SHIRLEY -- Selectman Robert Prescott joined the board after former selectman Andy Deveau resigned, leaving an unexpired term that Prescott was elected to fill last year.

Now, Prescott is running for a full three-year term, the only candidate for the seat.

With the election coming up on May 13, the lifelong town resident and local contractor/developer carved some time out of a hectic working day for an interview.

Although he faces no challenger, Prescott agreed it's important to re-introduce himself to voters and talk about what he hopes to accomplish as a selectman in the next three years.

Prescott's town roots date to the late 1920s, when his great-grandparents moved to Shirley and established a chicken farm.

His family's landscaping firm has been in business since the 1960s, he said. He later branched into construction.

Prescott served on the Shirley School Committee for nine years. He was part of the long planning process that led to regionalization with Ayer. He then served on the ASRSD School Committee.

After enduring a yearlong "learning curve" as a selectmen, Prescott said the two boards are very different.

He's optimistic about the change in direction the current Board of Selectmen is taking to move the town forward. Having hired a "competent" town administrator, "we've taken a hard look at the budget and made adjustments," he said. Eliminating the assistant tax collector's position, for example.


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Other moves aimed at efficient, cost-effective town government include proposals to appoint rather than elect the town clerk and town collector after the current terms expire and to conjoin the positions of collector and treasurer into a single job.

"The schools have made adjustments, too," Prescott added.

But it's not a picture unique to Shirley, Prescott said, noting that other communities are also re-evaluating and realigning municipal operations as they plan for the future.

Prescott said the $138,000 deficit the town faces this year isn't as troubling when compared to previous years. "Of course, it's a problem to be addressed," he said, but past deficits were much worse, more like $500,000, so things are moving in the right direction. "My goal is to continue," he said.

He's interested in looking at "everything on the table," to run the town more efficiently, Prescott said, including regionalization of services "when it makes sense."

Asked about joining the Devens Regional Dispatch Center, an option the town turned down before, Prescott said it's worth investigating, with the facility now up and running. "You have to keep an open mind," he said.

Central to continuing on the right track in terms of townwide goal-setting is to recognize it must be a joint effort, Prescott said, starting with tri-board meetings.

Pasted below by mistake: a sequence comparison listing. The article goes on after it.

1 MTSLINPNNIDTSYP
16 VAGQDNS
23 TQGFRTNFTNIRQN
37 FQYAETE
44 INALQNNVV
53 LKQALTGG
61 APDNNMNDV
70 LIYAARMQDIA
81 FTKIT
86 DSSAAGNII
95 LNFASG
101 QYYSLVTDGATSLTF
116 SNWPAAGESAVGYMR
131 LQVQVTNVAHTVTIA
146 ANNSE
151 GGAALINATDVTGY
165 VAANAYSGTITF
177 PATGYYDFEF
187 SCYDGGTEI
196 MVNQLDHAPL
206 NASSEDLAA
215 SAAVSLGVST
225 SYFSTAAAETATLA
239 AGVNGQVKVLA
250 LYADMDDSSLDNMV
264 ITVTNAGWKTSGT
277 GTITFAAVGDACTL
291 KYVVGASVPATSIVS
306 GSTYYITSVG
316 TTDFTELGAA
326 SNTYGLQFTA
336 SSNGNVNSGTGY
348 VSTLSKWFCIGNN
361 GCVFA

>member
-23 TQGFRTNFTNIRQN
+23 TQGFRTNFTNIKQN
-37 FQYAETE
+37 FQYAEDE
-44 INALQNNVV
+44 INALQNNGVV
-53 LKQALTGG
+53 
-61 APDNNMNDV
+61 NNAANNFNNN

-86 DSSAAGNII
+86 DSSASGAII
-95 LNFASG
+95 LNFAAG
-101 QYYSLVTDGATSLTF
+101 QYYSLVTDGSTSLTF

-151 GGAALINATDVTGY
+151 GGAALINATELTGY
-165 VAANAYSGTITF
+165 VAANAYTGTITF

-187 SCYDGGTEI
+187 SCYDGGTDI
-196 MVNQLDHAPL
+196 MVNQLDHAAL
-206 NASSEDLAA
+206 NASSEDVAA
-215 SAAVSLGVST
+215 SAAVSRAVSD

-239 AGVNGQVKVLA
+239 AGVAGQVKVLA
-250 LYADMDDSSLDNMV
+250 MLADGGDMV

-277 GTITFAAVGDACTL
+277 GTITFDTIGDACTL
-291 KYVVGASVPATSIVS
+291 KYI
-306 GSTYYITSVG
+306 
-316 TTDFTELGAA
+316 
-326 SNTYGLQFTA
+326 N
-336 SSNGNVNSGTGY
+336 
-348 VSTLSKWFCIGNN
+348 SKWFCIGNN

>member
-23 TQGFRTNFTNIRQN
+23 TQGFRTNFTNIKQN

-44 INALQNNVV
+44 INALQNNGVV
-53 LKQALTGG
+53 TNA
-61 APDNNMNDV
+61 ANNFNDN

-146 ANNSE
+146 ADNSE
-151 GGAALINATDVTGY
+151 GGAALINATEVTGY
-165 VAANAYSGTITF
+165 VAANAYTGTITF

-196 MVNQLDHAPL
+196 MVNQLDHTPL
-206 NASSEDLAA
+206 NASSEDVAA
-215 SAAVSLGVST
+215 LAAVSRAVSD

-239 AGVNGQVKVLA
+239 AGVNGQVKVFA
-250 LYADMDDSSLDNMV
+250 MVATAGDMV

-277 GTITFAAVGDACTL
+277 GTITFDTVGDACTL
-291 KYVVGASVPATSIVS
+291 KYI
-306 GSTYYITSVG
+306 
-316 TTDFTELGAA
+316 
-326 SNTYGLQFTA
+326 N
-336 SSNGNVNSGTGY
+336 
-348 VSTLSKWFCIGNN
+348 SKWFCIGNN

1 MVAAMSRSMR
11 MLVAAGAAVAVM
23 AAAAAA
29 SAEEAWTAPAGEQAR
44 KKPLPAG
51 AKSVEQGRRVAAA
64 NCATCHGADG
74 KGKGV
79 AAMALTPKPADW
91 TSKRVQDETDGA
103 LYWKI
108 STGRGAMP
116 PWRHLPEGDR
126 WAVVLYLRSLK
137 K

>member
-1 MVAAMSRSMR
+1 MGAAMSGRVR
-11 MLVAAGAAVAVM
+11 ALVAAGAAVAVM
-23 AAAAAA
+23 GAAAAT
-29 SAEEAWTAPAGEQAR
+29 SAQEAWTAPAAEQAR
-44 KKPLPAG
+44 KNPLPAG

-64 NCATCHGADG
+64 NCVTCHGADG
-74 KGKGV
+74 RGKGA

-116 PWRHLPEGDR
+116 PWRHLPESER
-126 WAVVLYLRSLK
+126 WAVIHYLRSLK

Prescott has advocated for getting selectmen, Finance and School committees together in the same room to hash out common issues. As it stands now, various groups often don't know what the others are doing, he said, and he'd like that situation to change.

Asked about tax overrides, Prescott said at some point townspeople would likely be asked to increase the tax levy above the limits set by Proposition 2 1/2. But not now.

"Not until everything else has been exercised" and the town runs efficiently, Prescott said. "My view now is you can't ask for more money when things aren't as efficient yet as they can be," he said.

If and when there's an override request, it must be general, listing "where the deficiencies are," he said. "Nobody wants to hear it, but the town has a structural deficit," he said, despite progress made recently to reduce it via cost-saving measures, such as reducing the annual outlay for employee health care premiums via changes in the plan design.

But cuts can't solve everything. "We have to decide what we want for services," Prescott said. The DPW, for instance, has only three full-time employees. "Those guys do a lot with very little," he said.

Economic development is high on his priority list, Prescott said. To that end, he was recently appointed to the Economic Development Committee, along with Bryan Dumont.

"We'll never be Ayer or Harvard or Groton," Prescott said, naming towns with more access to revenue than Shirley is likely to have. But he thinks things can change for the better, balancing needed economic growth with preserving the town's rural quality.

The question then becomes, what will it take to do it?

"I'd like to get (local business) people in a room together," Prescott said, people who have been successful, men and women with ideas that can be retrofitted to town purposes.

"There's no reason we can't engage MassDevelopment in this process," Prescott continued.

Prescott represents the town on the Joint Boards of Selectmen, which serves as an advisor to MassDevelopment and a sounding board for stakeholder towns as well as the Devens community and the state agency, all of which have seats at the JBOS table.

"Not every business" that contacts MassDevelopment finds a "good fit" in Devens, Prescott said, indicating that some of them might be re-directed to seek a place in Shirley.